As Jeanne says, going for web application development might be a better route for you as it's easier to get started with and there might be more scope for working remotely. I might be inclined to start with an object-oriented language like Python/Ruby, plus one of the corresponding frameworks like Rails (Ruby) or Django (Python), because this will give you a quick route into OO/web application development and a lot of the knowledge will be easily transferable to other languages/platforms like Java, C# and even OO PHP or JavaScript. Plus you'll get an understanding of things like web servers, MVC and so on. Ruby/Rails is probably the more marketable option, but Python seems to have more free materials around online.

It's probably helpful to know a bit about JavaScript and one of the common JS frameworks like jQuery, plus some HTML/CSS, even if you don't want to go for front end stuff generally. JavaScript allows you to interact with the Google interfaces for things like Google Maps, and it's also used as a server-side scripting language (Google Apps Script) on Google Apps - Google's cloud-based office application suite.

Alternatively, you could join the current rush into mobile app development for Android or Apple, although I'm not sure many people are actually earning much of a living from this right now.

Check out the big online job sites such as Monster to get an idea of how much demand there is for particular skills, but bear in mind that it can sometimes be better to have some less common niche skill to offer, rather than just being another inexperienced Java developer or whatever, and your educational background might also be marketable in some areas e.g. for work on eLearning systems.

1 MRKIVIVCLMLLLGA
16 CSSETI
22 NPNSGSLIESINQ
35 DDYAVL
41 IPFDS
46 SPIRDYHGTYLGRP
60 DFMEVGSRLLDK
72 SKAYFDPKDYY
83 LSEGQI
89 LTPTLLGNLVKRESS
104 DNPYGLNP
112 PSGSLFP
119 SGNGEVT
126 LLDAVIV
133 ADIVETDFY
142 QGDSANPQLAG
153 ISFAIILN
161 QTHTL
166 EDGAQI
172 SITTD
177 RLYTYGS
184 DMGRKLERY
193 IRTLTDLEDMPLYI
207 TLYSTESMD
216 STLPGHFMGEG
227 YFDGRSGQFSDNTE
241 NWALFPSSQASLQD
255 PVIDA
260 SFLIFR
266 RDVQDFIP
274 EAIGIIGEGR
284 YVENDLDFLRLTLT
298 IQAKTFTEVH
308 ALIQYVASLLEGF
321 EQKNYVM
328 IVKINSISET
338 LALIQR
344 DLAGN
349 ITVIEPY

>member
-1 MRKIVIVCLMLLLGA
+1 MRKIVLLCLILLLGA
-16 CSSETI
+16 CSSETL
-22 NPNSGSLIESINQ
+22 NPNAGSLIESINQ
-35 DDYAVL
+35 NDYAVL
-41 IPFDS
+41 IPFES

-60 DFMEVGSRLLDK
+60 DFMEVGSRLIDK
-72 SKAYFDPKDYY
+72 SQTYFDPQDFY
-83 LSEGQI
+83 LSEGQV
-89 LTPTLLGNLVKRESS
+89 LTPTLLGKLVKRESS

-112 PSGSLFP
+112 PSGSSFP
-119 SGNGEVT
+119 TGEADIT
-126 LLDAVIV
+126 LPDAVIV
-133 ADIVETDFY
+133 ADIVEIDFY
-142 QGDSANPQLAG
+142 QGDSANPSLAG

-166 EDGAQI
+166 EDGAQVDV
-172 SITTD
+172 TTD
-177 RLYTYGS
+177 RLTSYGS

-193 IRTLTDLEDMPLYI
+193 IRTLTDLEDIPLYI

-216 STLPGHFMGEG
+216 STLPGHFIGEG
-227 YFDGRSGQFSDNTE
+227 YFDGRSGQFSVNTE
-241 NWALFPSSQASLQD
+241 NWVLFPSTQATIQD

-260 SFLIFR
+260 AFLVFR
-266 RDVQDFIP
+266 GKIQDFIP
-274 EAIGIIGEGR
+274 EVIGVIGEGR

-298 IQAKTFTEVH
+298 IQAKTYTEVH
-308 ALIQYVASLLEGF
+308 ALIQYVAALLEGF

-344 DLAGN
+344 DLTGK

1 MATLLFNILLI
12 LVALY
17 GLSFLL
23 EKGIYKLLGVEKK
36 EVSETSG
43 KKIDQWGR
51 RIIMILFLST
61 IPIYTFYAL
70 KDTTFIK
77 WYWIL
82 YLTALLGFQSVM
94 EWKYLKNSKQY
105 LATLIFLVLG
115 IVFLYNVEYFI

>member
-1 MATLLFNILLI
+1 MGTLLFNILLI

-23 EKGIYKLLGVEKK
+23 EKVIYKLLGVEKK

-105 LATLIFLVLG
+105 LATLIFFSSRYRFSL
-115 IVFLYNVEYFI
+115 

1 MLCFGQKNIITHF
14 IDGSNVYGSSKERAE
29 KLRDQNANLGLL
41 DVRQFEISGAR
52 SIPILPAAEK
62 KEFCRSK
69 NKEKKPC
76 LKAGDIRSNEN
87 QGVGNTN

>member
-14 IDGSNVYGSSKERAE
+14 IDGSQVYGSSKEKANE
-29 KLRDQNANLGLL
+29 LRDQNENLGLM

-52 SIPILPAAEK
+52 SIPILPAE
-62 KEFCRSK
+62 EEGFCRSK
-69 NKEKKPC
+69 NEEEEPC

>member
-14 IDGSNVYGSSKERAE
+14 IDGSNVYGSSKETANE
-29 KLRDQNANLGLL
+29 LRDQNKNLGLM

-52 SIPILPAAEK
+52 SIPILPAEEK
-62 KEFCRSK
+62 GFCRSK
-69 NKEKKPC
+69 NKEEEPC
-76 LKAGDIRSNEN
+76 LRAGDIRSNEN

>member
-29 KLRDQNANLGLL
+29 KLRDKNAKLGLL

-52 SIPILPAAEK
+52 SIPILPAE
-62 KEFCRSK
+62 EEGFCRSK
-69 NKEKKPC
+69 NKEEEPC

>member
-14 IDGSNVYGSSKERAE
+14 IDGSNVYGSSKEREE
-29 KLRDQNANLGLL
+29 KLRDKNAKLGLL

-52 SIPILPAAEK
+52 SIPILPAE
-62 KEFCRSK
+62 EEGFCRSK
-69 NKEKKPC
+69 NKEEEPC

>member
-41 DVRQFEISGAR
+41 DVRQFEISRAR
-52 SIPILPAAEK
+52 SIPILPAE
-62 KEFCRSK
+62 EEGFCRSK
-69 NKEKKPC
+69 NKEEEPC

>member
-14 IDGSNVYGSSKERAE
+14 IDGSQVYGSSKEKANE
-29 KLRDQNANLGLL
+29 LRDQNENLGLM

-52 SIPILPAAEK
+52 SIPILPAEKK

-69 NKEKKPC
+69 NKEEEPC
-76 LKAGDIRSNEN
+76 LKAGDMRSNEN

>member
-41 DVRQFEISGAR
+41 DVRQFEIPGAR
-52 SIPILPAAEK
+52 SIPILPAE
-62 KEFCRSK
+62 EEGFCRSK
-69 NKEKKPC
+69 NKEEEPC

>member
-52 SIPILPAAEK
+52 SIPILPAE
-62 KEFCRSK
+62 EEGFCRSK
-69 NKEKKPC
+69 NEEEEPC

Finally, I don't know about the USA, but here in the UK there is a shortage of people who can teach computer programming in schools, because very few people with computing degrees go into teaching, so most IT teachers are only a page or so ahead of their students in the textbook (and many kids know more about computing than their teachers anyway). If the situation in the US is similar, then maybe there would be scope for you to learn enough to teach introductory programming in schools on a part-time basis, given your professional background?

Anyway, whichever approach you find fits best with your own aspirations, best of luck with it and I hope it's a lot of fun too.

No more Blub for me, thank you, Vicar.
paul wheaton
Trailboss

Joined: Dec 14, 1998
Posts: 20730
    ∞

I started off programming in BASIC and assebly language. After that, Pascal was sooooooo much better. I did Modula-2 for a while. Both were always peppered with assembly. Then I spent two months with C, and then moved into C++. For eleven years I did only C/C++ and assembly. Throughout all this time I did smatterings in all sorts of languages.

In 1997 I discovered Java. Ten times better than anything else I had ever worked in. Nothing has come close since. Granted, 95% of the java dev work I see others doing is utter crap. It's like how to take a beautiful thing, tie it down, piss all over it and call it "best practices".

So I'm a java bigot.

And for the sake of the good people on the CodeRanch staff, I almost always stay out of the forums because my thoughts are not aligned with most people. And I stay out of the forums because I see a broad, fast river of ridiculous crap being presented as "good". It is unbearable to watch.